Humans and Other Animals
Non-human animals are everywhere in our lives: they’re food, they’re pets, they’re pests, they’re sources of clothing and other products, they’re experimental subjects, they’re the mascots of sports teams and the heroes of children’s stories. Depending on their role, we treat them with affection, indifference, cruelty, or sentimentality. They’re different from us, but also a lot like us in many ways. Thinking about how we regard animals will inevitably involve thinking about how we regard ourselves.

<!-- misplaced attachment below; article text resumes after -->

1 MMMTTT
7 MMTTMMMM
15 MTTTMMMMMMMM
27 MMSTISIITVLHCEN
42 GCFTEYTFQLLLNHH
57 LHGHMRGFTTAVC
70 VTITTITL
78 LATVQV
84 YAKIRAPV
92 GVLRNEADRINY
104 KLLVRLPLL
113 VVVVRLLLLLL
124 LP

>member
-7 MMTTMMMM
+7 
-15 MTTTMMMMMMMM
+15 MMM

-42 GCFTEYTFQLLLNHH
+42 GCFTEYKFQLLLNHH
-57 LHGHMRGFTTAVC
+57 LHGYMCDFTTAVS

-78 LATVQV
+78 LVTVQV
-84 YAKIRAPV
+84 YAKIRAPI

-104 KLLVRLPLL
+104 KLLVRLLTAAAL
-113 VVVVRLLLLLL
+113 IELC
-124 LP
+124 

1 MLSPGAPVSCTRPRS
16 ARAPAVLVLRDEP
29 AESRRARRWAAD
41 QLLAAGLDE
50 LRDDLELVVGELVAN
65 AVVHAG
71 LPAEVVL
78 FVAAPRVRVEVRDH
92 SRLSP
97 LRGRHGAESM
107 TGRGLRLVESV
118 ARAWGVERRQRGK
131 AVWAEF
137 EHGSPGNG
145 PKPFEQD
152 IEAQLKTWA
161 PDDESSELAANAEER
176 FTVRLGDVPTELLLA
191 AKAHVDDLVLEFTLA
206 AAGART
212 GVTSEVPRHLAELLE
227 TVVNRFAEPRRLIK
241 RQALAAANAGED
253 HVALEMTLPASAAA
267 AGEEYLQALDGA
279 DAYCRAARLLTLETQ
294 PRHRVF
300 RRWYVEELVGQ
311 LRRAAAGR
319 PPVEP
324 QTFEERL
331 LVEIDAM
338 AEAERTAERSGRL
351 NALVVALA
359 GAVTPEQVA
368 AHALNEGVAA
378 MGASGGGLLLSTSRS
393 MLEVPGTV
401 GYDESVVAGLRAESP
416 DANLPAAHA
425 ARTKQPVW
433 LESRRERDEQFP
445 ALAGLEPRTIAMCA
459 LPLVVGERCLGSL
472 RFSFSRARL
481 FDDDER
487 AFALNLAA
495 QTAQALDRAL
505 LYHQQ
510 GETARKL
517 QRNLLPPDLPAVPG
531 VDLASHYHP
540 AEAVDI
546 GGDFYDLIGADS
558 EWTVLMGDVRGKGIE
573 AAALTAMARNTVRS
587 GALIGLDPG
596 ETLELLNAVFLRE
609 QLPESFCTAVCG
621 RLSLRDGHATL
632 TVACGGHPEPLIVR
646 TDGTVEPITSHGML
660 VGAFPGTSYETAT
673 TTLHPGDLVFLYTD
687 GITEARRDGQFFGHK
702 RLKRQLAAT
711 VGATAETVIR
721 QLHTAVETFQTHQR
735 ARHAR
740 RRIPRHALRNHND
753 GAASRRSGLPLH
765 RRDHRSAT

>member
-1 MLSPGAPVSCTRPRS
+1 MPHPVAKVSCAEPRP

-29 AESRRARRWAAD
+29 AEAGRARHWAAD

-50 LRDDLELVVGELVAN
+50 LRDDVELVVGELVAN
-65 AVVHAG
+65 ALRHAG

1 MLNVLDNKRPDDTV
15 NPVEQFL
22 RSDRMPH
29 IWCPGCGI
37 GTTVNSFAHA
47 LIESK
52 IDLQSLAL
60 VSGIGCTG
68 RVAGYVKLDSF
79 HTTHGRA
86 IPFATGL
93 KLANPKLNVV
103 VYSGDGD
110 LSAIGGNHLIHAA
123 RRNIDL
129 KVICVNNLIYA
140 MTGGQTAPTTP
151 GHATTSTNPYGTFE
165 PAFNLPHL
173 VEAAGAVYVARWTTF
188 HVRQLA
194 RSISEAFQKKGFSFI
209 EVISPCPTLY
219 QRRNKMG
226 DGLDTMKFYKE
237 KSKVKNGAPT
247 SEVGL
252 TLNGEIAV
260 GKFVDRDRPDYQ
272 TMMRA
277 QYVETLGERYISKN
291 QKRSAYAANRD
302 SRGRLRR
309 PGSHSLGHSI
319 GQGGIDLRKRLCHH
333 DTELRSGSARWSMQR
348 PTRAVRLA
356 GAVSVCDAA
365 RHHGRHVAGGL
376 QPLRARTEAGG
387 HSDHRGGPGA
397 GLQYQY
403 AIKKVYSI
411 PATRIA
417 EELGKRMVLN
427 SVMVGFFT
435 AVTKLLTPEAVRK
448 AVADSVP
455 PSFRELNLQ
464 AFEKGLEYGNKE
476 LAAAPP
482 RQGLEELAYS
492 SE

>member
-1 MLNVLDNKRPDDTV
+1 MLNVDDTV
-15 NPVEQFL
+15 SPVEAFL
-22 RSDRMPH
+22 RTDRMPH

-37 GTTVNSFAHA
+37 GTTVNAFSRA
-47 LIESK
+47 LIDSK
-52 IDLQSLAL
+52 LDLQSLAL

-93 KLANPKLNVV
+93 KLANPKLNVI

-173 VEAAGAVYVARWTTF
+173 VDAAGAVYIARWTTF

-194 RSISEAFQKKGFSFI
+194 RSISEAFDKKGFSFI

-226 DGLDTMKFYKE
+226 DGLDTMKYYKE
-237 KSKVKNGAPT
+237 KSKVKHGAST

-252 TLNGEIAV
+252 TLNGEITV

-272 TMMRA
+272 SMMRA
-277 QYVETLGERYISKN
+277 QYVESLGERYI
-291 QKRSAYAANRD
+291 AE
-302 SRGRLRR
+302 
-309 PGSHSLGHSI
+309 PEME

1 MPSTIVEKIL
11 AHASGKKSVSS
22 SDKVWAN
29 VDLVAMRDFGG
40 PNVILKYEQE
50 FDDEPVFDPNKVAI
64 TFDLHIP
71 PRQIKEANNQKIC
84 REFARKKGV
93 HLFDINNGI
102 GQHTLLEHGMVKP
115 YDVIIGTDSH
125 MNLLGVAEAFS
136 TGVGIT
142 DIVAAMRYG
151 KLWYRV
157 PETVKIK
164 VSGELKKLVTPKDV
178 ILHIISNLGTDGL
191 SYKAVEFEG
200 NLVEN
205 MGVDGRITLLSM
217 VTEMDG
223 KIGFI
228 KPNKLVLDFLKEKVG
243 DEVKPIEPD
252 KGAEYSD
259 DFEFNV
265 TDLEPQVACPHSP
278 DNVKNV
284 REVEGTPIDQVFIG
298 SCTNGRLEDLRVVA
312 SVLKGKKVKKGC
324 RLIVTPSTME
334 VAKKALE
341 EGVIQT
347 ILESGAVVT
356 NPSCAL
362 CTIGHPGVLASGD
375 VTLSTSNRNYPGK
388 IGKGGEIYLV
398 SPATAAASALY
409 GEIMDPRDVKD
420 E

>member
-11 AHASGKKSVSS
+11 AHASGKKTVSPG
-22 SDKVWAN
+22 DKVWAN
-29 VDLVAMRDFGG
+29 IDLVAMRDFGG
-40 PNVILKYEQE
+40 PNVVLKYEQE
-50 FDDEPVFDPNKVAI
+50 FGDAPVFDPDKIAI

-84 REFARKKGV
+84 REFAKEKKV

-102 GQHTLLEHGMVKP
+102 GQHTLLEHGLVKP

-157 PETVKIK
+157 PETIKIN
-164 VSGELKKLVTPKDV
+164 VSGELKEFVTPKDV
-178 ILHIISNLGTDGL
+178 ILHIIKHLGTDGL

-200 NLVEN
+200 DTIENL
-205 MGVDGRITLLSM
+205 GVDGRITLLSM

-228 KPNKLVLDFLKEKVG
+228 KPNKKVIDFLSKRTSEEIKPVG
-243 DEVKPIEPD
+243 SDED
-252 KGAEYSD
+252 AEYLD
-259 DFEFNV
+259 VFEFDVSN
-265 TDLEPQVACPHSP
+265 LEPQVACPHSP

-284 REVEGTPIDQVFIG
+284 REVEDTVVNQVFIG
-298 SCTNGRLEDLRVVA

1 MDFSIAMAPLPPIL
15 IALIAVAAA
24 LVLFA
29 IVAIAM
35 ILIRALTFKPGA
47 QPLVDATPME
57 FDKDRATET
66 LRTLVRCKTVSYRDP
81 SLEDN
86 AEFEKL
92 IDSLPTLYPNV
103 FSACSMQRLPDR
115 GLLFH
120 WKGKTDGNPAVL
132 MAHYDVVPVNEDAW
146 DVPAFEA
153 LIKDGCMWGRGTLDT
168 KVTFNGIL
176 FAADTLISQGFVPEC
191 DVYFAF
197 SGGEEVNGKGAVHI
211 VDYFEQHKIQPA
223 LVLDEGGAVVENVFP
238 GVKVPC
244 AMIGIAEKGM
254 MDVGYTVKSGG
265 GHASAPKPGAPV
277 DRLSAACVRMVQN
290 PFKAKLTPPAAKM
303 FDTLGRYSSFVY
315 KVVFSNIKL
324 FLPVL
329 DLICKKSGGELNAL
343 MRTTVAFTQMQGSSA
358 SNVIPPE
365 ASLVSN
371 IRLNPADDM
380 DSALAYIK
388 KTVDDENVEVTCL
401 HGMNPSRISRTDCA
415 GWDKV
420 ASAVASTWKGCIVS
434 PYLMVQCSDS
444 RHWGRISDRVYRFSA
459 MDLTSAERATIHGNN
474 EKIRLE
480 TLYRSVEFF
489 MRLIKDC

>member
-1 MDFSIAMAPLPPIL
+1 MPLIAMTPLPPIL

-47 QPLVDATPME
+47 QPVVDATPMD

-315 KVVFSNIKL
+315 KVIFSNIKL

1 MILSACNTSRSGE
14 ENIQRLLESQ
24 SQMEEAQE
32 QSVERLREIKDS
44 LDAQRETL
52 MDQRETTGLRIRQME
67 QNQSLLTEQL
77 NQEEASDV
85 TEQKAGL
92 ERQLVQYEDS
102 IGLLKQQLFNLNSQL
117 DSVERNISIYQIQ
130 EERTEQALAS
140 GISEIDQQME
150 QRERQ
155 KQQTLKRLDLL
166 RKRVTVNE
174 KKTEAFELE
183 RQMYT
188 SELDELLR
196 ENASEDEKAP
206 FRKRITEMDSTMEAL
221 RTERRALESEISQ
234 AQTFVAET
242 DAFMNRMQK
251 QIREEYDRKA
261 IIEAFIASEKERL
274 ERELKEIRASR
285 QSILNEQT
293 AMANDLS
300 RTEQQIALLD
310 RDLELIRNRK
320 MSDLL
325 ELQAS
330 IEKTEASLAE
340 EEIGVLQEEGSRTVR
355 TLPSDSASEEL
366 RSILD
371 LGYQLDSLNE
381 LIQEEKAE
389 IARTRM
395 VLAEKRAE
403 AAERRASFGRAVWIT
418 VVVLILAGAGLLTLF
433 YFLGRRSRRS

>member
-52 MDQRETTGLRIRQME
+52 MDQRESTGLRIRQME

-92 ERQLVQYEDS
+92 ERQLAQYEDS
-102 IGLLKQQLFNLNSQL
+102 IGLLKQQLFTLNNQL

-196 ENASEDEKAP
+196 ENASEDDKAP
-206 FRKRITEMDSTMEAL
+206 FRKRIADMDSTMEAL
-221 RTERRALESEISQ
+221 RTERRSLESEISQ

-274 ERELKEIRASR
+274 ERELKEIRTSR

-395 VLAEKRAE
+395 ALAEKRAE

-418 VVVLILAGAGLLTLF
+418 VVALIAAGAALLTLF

This course considers some of the ethical questions that inevitably arise when we think about animals: what duties do we have to them, and how do those duties differ from the duties we have to our fellow human beings? But we also ask broader questions about human nature and animal nature. What kind of life do we share with other animals, and what do our attitudes toward animals reveal about our attitude toward our own embodied existence?